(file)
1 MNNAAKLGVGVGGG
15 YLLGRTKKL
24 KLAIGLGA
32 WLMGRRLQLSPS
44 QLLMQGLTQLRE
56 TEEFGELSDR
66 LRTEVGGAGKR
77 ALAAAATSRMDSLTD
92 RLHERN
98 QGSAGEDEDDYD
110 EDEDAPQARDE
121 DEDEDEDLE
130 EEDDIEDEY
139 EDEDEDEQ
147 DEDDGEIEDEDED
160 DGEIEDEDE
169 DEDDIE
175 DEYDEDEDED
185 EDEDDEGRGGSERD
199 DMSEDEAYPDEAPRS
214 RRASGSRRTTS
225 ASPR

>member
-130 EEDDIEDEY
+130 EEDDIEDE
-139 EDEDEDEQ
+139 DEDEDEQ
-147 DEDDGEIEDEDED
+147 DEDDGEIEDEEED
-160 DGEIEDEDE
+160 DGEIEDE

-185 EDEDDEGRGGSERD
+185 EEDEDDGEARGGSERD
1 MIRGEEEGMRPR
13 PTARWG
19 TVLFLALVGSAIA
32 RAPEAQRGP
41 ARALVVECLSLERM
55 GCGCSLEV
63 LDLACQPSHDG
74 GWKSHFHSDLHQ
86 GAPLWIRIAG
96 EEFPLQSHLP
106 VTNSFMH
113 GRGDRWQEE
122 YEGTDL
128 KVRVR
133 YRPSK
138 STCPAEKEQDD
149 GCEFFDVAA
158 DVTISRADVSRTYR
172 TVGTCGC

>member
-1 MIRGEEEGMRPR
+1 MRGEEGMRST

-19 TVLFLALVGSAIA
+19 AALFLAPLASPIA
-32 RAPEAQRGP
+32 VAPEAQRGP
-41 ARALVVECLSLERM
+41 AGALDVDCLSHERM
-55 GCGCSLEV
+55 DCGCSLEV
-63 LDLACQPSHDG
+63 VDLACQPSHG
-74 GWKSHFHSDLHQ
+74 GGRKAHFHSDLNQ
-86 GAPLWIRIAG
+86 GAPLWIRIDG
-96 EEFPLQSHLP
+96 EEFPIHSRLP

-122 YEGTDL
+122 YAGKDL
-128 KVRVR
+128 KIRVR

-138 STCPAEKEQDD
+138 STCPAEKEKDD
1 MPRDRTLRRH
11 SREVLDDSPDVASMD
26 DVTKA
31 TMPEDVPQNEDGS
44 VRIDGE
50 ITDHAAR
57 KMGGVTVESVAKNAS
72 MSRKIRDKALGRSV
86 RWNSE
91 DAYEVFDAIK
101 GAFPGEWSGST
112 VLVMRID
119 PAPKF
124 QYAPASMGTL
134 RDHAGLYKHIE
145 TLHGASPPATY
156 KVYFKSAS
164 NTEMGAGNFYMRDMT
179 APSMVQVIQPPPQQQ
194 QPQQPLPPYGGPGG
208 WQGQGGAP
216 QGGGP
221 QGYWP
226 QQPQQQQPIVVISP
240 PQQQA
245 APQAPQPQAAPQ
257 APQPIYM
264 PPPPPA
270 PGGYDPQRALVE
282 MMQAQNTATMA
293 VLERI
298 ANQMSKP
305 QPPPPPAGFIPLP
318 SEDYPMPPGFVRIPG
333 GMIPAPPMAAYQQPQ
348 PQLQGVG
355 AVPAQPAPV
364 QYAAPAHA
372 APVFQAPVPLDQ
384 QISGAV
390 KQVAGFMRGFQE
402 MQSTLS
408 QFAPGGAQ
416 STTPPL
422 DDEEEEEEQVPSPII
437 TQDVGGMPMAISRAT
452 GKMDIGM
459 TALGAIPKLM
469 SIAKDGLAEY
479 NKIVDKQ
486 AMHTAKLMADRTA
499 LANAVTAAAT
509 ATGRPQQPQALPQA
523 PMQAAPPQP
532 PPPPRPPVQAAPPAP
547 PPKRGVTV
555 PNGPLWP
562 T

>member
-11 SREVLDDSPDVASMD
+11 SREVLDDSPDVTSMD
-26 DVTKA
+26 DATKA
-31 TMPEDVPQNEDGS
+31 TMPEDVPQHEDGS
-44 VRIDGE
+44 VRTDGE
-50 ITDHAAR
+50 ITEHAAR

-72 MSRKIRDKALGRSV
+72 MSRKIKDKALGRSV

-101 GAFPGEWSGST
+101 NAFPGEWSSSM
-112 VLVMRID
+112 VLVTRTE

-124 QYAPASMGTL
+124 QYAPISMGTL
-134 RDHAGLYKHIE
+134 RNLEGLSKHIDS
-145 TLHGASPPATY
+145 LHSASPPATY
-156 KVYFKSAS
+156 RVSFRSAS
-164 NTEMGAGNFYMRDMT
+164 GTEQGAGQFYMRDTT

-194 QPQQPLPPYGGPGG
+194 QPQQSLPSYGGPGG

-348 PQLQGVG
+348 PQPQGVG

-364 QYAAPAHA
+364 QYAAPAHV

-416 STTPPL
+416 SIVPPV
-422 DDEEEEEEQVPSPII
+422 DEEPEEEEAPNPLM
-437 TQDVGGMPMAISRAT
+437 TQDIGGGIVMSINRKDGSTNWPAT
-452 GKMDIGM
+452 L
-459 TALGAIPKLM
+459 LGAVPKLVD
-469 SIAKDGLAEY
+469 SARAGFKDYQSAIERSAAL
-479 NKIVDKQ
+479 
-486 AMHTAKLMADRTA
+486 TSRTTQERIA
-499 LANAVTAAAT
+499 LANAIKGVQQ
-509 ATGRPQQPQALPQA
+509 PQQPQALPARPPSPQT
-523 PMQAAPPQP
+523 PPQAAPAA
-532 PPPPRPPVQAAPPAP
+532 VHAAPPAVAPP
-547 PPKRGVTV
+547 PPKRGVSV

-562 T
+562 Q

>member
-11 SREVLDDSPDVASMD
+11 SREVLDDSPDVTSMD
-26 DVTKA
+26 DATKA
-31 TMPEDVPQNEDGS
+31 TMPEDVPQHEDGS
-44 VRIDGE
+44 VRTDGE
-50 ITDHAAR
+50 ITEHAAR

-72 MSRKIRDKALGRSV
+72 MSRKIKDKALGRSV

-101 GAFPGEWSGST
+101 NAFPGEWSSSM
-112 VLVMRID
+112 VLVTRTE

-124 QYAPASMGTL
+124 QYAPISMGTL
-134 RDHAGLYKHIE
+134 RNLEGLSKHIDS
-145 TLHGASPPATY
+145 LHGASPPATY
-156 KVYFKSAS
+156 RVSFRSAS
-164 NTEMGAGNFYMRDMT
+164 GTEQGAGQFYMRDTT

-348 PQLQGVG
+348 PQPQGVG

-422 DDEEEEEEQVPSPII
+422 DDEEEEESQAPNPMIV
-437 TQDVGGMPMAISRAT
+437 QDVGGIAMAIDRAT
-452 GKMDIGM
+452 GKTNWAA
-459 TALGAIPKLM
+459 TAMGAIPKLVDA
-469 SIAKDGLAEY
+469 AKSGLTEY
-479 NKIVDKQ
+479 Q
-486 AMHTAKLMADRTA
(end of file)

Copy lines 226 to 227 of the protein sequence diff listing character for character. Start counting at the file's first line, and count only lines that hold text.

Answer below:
-422 DDEEEEEEQVPSPII
+422 DDEEEEESQAPNPMIV